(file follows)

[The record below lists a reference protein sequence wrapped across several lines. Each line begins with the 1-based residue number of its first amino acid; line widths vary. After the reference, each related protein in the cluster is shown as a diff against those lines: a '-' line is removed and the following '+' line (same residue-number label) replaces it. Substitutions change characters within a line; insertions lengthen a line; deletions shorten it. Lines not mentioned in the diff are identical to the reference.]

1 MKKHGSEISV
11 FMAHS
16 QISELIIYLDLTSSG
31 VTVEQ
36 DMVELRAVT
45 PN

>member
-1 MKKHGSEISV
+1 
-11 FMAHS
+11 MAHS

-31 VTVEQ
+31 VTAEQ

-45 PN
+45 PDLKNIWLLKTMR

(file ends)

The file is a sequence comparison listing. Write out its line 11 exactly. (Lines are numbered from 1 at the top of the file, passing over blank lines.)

-11 FMAHS